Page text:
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8 Days Of Happy: Day 6 
16th-Dec-2008 10:10 pm
My Grandparents, who along with my mother and my Aunt Kathleen and Papa Jack taught me how to make real, authentic, southern style home cookin'.

My Granddaddy had a one acre vegetable garden on his property in Villa Rica, GA this side of Carrollton. In the summertime it was a place of purest discovery. Mounds of cucumbers; rose red tomatoes pulling themselves from the stem cap and eager to break free of the vine, and tender greens that would go into countless salads. Glowing yellow summer squashes and bushes thick with fresh okra pods. Emerald bell peppers and almost crimson cayenne chilis. Row upon row of silver queen corn stalks filled with fat cobs - each laden with the sweetest kernels you've ever tasted. He taught me how to fry okra country-style by cutting the pods into 1" sections and dipping them briefly in buttermilk, then tossing them in a mixture of salt and pepper-seasoned cornmeal in a brown paper sack with the top folded over. Heat up the biggest cast iron skillet or Dutch oven you had available, heat some vegetable oil (and a little left over bacon fat if there is any left from breakfast) and saute the lightly breaded okra until it's nice and golden.

My Grandmother, who taught me the best way to fry chicken and roast potatoes, and how to appreciate the bounty of vegetables in summer as frozen casseroles put up for winter.

Aunt Kathleen, who taught me what a rare and amazing thing a green tomato can become when properly breaded, fried, and eaten while hot - long before Fannie Flagg ever wrote the novel that John Avnet would direct that would become the film that would end up being my favorite of all time.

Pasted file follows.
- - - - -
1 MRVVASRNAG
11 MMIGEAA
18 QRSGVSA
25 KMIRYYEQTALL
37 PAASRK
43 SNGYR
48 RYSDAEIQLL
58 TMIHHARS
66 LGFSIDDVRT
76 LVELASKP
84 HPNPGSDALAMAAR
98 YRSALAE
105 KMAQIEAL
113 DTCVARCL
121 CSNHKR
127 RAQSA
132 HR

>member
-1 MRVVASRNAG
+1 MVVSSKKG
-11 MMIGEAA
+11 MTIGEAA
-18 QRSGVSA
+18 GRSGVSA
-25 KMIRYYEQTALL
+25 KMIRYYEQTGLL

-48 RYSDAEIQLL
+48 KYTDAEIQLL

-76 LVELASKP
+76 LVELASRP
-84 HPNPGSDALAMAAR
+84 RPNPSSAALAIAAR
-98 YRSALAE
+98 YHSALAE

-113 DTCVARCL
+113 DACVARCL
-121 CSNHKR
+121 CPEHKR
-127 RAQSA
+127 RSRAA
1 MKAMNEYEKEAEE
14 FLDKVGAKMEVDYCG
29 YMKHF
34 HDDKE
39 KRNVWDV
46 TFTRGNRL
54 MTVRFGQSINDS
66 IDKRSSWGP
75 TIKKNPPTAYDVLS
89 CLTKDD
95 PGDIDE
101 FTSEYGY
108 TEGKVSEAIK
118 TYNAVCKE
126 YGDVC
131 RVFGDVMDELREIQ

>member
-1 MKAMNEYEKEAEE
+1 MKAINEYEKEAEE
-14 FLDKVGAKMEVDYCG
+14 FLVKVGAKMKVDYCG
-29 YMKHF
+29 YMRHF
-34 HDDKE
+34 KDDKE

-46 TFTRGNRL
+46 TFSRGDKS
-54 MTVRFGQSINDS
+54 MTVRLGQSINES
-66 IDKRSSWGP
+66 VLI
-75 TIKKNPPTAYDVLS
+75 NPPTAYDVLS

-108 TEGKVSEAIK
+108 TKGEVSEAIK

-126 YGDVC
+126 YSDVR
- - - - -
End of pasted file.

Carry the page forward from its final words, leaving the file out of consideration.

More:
Papa Jack, who made the best bread and butter pickles I've ever tasted and loved me like no man ever would or could. Who never called me by my name once in my life, instead always choosing to refer to me as 'Baby', and who made the most amazing Brunswick stew, Bocaditos, butter beans, and cornbread that has ever been made by anyone, anywhere, ever. Who also gave me both my first cup of coffee and my first cigarette, oh - and my first beer. Only he never knew about the cigarette or the beer, just so you know.

And of course, my Mama - who taught me to make home made, from-scratch biscuits and red gravy; chicken and dumplings and a perfectly roasted chicken; all manner of fruit cobblers and hot fudge cake; just to name a few. Who would ask me on trips to the grocery store if I could remember what all was in the recipe we saw on TV a few days before so I could help her compare the ingredients we needed against the things we had at home in the pantry. "Do you think you could help me make that when we get home, angel baby?" Always overjoyed with the proposition of time shared in the kitchen being creative with her, she'd scoop me up and hug me tightly to her chest as I replied "Yes, Mama!" Whenever she would congratulate me on a success she would clap loudly and applaud me and I would thank her with my much coveted and oft-sought out "Kiss Of Fire", which was performed by holding her cheeks in my plump little hands and planting a kiss on her lips that I would hold until one of us began laughing and the spell was broken. My kisses were always longer and more heartfelt than those of my siblings I reasoned because mine took longer - and because I held her face in my hands, I suppose. Plus, I was the only one who would sing songs by Olivia Newton-John and The Carpenters with her...

Don't you remember you told me you loved be baybyyyyyy, said you'd be comin' back this way again baybyyyyyy...
17th-Dec-2008 03:22 am (UTC)
Oh man, this makes me miss home. I grew up in southern Alabama and to this day a breakfast isn't complete without grits or biscuits and gravy. I still can't make either the way that my Gran does.
17th-Dec-2008 03:25 am (UTC)
...and I'll bet like me, she could SHOW you how to make them, but couldn't tell you how, am I right?
17th-Dec-2008 03:29 am (UTC)